Deloitte NSE LLP gave Joseph notice after an investigation into his conduct, the details of which were not disclosed in court documents.
It has been reported that Joseph was accused by whistleblowers at the firm of bullying employees and abusing the firm’s policy on expenses. After receiving a verbal warning in 2015, Joseph was told he was being kicked out of the partnership last year after a formal investigation into his conduct by an internal ethics panel, made up of senior Deloitte partners, which began in 2018, concluded that he should be fired.
Joseph claimed Deloitte “unfairly and unjustly” had refused him the right to appeal his dismissal because of a dispute with the firm over a seven-day deadline.
At issue in the appeal is a seven-day period set out in the members’ agreement, between a member of the LLP challenging a termination notice before the board and moving to a final stage of their appeal by calling a partners’ meeting.
Joseph says that the seven days should begin once the appellant has been informed of the board’s decision. Deloitte meanwhile argues that the window starts on the day of the board review, acting as an incentive for a quick decision.
Joseph reportedly couldn’t meet with the board of directors at the arranged time because he was sick but sent a written memorandum disputing the claims against him.
Lawsuit: Ex-Deloitte Switzerland Partner Accused of Bullying Seeks Vengeance In Court
Judge and Ex-Deloitte Switzerland Partner Weren’t on the Same Page Apparently
Fired Deloitte Switzerland Partner Owes Deloitte Some Money After Defeat In Court
High Court Wants Feds’ Input On PwC ERISA Class Action [Law360]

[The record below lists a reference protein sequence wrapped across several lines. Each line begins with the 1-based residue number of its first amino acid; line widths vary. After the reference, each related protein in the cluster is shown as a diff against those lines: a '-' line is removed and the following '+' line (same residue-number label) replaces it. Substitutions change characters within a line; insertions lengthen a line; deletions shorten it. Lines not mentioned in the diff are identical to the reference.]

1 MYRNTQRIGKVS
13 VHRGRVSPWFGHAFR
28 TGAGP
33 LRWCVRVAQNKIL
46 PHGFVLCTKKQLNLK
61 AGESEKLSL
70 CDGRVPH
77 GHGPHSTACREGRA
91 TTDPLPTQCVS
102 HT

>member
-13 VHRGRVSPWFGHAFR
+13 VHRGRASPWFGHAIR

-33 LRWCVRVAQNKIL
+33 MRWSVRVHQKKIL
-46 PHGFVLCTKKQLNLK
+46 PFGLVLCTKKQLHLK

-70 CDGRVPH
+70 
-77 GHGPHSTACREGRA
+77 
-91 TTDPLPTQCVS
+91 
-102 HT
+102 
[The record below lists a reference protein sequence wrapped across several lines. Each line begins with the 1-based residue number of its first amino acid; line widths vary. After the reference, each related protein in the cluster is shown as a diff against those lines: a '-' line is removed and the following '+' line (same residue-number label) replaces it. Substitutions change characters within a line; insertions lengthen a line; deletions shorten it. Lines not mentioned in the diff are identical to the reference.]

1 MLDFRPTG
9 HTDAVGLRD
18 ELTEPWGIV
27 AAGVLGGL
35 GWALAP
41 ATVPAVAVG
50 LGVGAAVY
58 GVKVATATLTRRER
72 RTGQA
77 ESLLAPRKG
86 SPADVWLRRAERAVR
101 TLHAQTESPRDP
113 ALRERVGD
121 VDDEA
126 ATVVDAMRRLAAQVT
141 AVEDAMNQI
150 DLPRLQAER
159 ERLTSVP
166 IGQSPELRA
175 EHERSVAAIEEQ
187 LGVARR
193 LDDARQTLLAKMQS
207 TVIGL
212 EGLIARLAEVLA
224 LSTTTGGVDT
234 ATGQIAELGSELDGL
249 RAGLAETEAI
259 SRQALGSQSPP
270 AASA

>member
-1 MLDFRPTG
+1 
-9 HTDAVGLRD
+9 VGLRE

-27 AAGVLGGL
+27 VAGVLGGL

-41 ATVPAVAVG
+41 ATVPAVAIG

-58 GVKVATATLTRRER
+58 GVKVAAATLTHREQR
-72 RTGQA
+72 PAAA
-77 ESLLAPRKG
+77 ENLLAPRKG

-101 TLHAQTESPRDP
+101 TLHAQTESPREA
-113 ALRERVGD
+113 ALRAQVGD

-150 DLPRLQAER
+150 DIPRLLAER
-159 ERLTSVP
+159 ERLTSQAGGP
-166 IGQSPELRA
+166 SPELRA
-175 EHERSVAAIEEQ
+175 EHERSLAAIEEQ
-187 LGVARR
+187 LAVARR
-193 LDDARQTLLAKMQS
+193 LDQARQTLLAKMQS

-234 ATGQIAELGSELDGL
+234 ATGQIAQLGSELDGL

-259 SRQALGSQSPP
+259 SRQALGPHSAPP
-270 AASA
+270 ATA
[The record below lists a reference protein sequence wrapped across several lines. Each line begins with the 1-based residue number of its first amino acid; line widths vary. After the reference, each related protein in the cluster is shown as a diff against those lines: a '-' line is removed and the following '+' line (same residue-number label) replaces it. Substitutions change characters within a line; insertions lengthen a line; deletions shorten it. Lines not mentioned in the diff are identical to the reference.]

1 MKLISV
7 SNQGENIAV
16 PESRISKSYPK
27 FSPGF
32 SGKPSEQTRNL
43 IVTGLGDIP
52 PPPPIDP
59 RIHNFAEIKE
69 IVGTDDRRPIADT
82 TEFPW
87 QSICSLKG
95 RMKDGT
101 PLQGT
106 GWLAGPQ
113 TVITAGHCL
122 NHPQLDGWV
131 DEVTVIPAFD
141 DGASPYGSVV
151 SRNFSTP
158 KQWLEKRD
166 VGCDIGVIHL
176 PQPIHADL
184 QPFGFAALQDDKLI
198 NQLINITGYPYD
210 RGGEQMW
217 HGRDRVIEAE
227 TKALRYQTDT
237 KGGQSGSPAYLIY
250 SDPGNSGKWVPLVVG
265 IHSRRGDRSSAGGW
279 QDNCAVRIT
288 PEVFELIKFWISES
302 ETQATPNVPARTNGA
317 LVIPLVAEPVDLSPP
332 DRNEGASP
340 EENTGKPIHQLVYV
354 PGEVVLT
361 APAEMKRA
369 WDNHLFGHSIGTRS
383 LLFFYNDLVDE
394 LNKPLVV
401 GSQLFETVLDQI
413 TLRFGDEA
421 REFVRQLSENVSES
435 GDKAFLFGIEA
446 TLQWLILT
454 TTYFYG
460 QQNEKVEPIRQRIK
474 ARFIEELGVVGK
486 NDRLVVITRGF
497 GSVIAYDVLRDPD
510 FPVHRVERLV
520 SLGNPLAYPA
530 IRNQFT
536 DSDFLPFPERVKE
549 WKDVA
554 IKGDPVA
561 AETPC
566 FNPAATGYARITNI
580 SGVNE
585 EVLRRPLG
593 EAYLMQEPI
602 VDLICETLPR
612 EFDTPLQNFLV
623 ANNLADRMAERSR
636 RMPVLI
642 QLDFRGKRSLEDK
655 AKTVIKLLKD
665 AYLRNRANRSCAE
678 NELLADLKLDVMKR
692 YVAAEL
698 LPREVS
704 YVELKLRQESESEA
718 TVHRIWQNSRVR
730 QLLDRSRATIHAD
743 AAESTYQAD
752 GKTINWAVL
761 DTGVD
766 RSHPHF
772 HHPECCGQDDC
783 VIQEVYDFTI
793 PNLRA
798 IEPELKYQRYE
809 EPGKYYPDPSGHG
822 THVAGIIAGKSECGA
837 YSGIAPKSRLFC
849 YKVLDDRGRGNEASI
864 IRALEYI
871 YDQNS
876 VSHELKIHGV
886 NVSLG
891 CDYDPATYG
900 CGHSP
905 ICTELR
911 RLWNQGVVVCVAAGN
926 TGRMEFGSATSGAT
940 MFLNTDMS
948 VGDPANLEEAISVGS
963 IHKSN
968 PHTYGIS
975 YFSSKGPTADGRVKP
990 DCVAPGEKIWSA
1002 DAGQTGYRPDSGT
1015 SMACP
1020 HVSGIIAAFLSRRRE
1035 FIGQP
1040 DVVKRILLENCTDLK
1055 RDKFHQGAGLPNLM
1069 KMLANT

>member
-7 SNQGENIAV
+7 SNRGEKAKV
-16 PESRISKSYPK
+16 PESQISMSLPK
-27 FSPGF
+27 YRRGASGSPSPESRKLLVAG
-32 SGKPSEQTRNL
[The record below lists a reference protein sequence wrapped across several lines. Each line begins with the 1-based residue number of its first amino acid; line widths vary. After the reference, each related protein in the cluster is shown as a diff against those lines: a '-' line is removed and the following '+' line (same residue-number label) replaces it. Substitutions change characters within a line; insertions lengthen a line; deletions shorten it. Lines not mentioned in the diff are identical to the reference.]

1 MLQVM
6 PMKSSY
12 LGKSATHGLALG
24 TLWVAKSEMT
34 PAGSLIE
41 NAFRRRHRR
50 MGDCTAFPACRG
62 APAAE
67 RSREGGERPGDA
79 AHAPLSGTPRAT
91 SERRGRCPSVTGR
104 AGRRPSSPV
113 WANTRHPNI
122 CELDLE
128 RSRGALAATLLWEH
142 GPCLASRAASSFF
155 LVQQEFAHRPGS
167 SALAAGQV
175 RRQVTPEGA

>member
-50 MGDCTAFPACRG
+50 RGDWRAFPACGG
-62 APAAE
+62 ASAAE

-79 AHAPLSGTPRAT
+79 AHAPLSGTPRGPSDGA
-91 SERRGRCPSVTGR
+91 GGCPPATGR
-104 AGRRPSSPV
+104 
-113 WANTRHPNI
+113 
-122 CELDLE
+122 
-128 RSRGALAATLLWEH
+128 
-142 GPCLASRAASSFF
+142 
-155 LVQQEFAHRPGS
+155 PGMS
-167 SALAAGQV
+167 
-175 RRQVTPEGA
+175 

Last February, when life was way more normal than it is now, PwC asked the U.S. Supreme Court to review a 2019 Second Circuit decision that revived a class-action suit by former PwC employees seeking higher pension benefits.
Bloomberg Law reported at the time:
PwC asked the Second Circuit to delay enforcement of its December 2019 decision so that the company can file a petition for review with the Supreme Court. The decision conflicts with Supreme Court precedent under the Employee Retirement Income Security Act and there is a “reasonable probability” that the justices will take the case, PwC said.
Well we have an update, courtesy of Law360, which reported on Oct. 19:
The U.S. Supreme Court asked for the federal government’s take on Monday on whether it should review the Second Circuit’s holding that PricewaterhouseCoopers LLP retirees could receive money damages in a 14-year-old ERISA case.
The justices invited acting Solicitor General Jeff Wall to file a brief expressing the government’s opinion on the case, in which a sweeping class of retirees challenged the accounting firm’s method of calculating lump-sum retirement benefits.
PricewaterhouseCoopers asked the high court to take up the case in July, arguing that the Second Circuit improperly combined two sections of the Employee Retirement Income Security Act when it held in December that retirees could receive money damages after being shorted on pension payouts due to improper benefit calculation.
The lawsuit was filed in 2006 and certified as a class action in 2014. PwC filed paperwork in August attempting to decertify the roughly 17,000-member class, according to Law360.